The practice of CSR or Corporate Social Responsibility as a paradigm for firms and businesses to follow has evolved from its early days as a slogan that was considered trendy by some firms following it to the present day realities of the 21st century where it is no longer just fashionable but a business requirement to be socially responsible.
This evolution has been necessitated both due to the myriad problems that we as a race face which has changed the environment under which firms operate as well as a realization among business leaders that profits as the sole reason or raison dÍtre for existence can no longer hold good.
The reason why companies must look beyond profits is also due to the peculiar situation that humanity finds itself in the second decade of the 21st century. Given the political, economic, social and environmental crises that humans as a race are confronting, corporations have a role to play since they contribute the most to the economic well being of humanity and in turn influence the political and social trends.
Corporate Social Responsibility or CSR makes for eminent business sense as well when one considers the knock-on effect that social and environmental responsibility brings to the businesses. For instance, corporations exist in a symbiotic relationship with their environments (the term environment refers to all the components of the external environment and not to ecological environment alone) where their exchange with the larger environment determines to a large extent how well they do in their profit seeking endeavors.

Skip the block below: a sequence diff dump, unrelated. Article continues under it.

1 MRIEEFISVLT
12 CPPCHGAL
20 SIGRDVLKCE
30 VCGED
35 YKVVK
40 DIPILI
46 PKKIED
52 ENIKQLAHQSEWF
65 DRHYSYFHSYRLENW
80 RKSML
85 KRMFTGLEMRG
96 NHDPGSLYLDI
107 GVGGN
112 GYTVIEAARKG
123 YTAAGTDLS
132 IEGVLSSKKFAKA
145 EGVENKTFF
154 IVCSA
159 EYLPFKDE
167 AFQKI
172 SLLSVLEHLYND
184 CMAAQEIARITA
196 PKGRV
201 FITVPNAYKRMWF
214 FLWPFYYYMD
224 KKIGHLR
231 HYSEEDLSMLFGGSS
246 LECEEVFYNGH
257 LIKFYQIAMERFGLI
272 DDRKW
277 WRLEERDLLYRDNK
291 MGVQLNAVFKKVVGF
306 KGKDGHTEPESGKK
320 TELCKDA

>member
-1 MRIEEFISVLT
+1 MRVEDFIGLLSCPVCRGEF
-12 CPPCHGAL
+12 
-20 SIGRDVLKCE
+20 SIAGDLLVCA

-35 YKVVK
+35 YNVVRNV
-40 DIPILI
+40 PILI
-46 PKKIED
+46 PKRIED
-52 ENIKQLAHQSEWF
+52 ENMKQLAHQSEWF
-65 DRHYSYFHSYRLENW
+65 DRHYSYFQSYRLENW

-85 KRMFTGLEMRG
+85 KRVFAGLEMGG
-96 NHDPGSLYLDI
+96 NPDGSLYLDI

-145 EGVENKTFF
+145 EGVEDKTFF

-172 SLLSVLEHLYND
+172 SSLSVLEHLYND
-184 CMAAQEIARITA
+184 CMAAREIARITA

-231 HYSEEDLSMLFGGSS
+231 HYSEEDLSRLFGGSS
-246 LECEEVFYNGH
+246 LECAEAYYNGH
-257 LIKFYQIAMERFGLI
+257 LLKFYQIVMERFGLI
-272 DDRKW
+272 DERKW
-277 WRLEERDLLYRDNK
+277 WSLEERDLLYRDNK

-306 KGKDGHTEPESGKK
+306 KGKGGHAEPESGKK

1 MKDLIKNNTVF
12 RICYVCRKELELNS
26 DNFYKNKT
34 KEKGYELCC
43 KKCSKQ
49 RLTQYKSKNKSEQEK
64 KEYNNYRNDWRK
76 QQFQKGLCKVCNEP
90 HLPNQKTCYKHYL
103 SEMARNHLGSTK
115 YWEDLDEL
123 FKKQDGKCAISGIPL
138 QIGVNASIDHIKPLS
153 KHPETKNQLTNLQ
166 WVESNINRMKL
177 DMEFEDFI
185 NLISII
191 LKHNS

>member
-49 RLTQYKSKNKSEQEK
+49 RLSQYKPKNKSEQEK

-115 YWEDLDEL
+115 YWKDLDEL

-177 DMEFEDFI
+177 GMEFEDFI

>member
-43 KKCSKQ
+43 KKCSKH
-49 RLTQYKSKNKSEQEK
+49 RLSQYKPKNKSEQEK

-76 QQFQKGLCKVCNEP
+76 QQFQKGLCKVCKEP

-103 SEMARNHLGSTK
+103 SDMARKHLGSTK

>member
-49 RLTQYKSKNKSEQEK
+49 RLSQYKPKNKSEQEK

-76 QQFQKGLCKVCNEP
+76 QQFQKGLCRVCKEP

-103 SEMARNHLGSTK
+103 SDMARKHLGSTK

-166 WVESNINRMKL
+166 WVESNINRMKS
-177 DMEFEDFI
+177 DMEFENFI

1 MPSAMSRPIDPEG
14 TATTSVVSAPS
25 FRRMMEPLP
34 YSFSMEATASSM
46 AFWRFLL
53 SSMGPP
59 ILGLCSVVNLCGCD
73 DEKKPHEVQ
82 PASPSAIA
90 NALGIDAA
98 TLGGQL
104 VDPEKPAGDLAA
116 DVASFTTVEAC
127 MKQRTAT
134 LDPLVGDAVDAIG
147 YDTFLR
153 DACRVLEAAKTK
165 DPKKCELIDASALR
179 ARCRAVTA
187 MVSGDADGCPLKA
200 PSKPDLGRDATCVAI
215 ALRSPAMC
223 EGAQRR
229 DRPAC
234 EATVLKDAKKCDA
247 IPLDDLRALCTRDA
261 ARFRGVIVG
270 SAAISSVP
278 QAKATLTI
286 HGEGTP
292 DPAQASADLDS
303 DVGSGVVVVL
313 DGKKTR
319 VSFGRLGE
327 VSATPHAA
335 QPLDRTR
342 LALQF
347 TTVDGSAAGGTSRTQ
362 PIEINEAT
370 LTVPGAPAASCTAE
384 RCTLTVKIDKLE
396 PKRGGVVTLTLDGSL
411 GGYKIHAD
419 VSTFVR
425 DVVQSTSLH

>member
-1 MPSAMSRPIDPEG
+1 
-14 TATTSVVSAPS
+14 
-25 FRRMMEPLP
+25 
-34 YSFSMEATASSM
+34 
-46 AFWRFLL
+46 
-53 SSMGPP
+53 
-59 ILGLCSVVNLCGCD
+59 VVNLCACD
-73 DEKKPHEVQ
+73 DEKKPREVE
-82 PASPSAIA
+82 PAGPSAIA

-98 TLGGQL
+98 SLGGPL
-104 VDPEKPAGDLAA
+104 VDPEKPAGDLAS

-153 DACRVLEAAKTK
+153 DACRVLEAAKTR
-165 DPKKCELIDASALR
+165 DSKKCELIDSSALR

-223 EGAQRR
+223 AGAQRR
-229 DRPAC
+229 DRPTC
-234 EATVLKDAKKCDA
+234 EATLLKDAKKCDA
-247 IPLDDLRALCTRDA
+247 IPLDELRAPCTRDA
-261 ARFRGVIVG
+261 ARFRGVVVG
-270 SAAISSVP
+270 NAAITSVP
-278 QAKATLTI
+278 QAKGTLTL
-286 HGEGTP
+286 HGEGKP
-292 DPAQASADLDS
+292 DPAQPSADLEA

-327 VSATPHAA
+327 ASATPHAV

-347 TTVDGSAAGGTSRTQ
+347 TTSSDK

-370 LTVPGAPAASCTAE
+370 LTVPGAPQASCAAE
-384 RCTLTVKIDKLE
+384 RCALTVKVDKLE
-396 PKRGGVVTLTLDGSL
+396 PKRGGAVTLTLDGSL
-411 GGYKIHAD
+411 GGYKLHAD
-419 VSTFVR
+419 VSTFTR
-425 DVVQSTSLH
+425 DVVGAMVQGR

The evolution of CSR as a concept dates back to the 1950s when the first stirrings of social conscience among management practitioners and theorists were felt. The writings of Keith Davis starting in the 1950s and continuing into the 1970s speak of the need for businesses to engage in socially responsible behavior and to ensure that society as a whole does not lose out in the process of profit making behavior by businesses. CSR as a concept was starting to be taken seriously by the time the 1970s dawned and through the tumultuous decade when big business and their minions were accused of several misdemeanors pertaining to rampant disregard for the environment and society as a whole.
One can trace the anxieties of activists and management theorists during this time as they feared that the rapacious behavior of businesses and corporations ought to be checked if a semblance of social responsibility was to be maintained. Of course, both sides started to stick to their positions and this resulted in the debate over CSR getting shriller during the 1980s. I conclude the article with two quotes that illustrate the need to think beyond the ordinary and at the same time remind ourselves of the responsibility we have towards succeeding generations: The first one by Albert Einstein where he said that problems cannot be solved from the same level of consciousness that created them and the second one which says that We have not inherited the Earth. We have merely borrowed it from our children.
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